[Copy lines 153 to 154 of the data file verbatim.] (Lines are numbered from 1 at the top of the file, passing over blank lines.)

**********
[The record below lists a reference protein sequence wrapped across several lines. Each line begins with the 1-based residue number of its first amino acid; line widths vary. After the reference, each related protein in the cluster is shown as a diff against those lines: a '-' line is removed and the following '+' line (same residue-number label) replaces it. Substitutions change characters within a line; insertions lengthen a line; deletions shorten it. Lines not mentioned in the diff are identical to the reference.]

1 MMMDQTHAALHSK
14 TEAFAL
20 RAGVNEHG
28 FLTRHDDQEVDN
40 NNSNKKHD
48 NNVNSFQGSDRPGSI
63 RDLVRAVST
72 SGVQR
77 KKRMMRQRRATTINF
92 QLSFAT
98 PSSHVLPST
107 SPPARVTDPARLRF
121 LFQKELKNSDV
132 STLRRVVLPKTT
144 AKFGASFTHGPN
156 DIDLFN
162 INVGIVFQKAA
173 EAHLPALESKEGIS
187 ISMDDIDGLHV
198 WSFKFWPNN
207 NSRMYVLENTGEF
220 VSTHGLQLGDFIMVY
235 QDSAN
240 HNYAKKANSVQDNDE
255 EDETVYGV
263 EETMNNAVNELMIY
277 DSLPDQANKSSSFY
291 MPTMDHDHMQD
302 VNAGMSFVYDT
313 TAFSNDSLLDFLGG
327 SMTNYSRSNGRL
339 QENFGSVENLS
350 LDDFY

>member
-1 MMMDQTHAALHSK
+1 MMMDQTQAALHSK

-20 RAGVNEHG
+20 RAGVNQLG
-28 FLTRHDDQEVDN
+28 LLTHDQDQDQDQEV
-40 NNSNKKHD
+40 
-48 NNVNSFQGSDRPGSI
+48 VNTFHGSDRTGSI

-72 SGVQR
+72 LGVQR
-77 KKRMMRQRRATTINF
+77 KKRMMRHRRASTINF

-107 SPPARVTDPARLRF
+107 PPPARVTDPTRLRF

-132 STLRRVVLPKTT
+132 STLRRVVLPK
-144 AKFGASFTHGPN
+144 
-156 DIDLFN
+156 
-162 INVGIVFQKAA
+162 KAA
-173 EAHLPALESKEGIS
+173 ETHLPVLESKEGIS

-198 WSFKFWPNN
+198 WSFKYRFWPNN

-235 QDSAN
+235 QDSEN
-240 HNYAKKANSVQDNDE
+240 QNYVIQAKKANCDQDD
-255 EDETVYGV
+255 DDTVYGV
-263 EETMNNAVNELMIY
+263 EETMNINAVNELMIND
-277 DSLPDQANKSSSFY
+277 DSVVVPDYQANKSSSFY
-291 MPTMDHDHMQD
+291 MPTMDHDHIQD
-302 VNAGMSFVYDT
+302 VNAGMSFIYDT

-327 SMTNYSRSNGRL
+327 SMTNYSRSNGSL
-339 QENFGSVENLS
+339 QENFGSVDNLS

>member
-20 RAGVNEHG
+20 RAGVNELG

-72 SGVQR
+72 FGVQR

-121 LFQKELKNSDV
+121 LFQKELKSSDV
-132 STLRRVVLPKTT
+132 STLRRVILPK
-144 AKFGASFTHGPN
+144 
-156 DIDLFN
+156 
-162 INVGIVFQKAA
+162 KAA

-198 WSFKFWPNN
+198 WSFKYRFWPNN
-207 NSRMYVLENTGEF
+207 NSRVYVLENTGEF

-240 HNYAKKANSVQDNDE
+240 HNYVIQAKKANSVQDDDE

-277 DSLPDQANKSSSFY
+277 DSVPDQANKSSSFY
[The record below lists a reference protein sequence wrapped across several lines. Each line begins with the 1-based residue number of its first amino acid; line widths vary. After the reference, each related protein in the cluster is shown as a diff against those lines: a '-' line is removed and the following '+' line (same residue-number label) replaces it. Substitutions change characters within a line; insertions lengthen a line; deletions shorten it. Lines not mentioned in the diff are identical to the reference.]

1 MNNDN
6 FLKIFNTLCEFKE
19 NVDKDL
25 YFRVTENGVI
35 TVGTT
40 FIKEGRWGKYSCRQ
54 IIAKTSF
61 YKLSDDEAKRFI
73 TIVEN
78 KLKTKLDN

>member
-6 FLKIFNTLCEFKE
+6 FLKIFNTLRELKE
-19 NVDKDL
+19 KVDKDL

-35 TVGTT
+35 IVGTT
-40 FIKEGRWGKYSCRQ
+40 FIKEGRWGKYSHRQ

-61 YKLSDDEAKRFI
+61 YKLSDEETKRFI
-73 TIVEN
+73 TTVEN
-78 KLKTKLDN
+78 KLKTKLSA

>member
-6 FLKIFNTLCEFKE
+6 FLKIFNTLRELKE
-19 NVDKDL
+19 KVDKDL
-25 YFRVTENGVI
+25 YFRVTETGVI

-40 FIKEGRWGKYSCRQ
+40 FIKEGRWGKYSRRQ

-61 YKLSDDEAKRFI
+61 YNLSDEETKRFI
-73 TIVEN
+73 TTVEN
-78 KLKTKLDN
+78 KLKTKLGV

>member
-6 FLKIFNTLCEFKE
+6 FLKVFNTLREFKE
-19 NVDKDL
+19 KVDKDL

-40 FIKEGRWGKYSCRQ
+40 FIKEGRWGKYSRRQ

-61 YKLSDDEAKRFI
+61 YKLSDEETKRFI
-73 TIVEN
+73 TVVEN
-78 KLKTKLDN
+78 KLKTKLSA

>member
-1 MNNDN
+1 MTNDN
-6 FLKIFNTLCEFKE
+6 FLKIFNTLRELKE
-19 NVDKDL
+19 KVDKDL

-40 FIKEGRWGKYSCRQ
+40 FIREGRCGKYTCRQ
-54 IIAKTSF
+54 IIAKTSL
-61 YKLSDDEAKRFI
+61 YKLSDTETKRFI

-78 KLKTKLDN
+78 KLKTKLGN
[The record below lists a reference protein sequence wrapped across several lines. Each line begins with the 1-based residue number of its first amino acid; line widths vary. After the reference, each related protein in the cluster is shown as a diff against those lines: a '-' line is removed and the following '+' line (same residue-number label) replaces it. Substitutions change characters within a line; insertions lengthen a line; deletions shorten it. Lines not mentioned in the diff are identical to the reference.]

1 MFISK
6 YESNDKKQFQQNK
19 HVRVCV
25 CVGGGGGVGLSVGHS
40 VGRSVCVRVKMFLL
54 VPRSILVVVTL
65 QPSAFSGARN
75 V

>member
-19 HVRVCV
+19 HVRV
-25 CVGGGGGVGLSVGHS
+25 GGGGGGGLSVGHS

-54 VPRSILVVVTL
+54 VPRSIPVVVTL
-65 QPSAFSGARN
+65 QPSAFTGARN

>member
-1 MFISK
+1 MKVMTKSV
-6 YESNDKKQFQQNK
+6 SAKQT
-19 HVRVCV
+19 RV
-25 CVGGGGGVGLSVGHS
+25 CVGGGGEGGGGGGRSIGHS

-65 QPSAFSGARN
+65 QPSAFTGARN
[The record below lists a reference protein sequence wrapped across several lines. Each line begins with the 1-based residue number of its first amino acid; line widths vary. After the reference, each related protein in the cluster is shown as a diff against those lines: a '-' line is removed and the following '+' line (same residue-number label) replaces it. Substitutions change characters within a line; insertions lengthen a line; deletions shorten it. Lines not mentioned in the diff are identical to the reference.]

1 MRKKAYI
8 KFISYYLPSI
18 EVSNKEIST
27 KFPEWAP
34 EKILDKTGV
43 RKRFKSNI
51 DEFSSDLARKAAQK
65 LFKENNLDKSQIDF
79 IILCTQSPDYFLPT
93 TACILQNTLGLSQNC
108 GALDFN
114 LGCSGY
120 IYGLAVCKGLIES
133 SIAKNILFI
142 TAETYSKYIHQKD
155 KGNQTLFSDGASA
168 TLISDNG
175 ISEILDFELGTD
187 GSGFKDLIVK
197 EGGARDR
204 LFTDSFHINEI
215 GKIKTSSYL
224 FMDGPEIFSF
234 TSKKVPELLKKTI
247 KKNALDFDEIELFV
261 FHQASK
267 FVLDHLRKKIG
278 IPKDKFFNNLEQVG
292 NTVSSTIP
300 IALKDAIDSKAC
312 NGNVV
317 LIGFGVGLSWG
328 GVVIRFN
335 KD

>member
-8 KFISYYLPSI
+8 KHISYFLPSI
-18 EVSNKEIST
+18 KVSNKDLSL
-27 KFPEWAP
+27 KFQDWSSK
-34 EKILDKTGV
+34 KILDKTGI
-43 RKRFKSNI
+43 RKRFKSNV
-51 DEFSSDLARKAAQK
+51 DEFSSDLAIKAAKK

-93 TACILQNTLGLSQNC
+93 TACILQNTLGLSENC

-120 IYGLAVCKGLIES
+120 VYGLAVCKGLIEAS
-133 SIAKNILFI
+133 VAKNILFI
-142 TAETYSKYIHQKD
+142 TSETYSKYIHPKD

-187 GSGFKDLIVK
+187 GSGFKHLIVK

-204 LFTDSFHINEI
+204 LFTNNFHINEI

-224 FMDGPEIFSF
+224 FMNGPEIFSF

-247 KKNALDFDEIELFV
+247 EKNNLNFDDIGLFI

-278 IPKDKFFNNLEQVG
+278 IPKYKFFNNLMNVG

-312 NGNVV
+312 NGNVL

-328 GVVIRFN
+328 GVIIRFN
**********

-61 YKLSDDEAKRFI
+61 YKLSDEETKRFI